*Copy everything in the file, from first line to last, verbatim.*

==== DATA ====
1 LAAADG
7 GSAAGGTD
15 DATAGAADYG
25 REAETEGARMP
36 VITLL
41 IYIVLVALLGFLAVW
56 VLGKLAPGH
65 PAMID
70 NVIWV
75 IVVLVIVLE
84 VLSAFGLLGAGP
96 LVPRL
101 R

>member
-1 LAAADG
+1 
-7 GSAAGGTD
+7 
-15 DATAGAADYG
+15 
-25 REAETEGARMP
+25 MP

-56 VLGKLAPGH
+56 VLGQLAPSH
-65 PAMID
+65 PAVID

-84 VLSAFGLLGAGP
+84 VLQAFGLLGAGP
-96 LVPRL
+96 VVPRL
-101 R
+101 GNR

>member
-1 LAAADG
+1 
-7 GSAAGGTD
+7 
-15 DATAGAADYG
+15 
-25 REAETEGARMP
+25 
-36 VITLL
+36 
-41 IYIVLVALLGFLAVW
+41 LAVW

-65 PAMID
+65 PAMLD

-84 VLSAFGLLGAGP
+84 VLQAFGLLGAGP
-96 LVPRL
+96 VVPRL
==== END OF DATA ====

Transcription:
1 LAAADG
7 GSAAGGTD
15 DATAGAADYG
25 REAETEGARMP
36 VITLL
41 IYIVLVALLGFLAVW
56 VLGKLAPGH
65 PAMID
70 NVIWV
75 IVVLVIVLE
84 VLSAFGLLGAGP
96 LVPRL
101 R

>member
-1 LAAADG
+1 
-7 GSAAGGTD
+7 
-15 DATAGAADYG
+15 
-25 REAETEGARMP
+25 MP

-56 VLGKLAPGH
+56 VLGQLAPSH
-65 PAMID
+65 PAVID

-84 VLSAFGLLGAGP
+84 VLQAFGLLGAGP
-96 LVPRL
+96 VVPRL
-101 R
+101 GNR

>member
-1 LAAADG
+1 
-7 GSAAGGTD
+7 
-15 DATAGAADYG
+15 
-25 REAETEGARMP
+25 
-36 VITLL
+36 
-41 IYIVLVALLGFLAVW
+41 LAVW

-65 PAMID
+65 PAMLD

-84 VLSAFGLLGAGP
+84 VLQAFGLLGAGP
-96 LVPRL
+96 VVPRL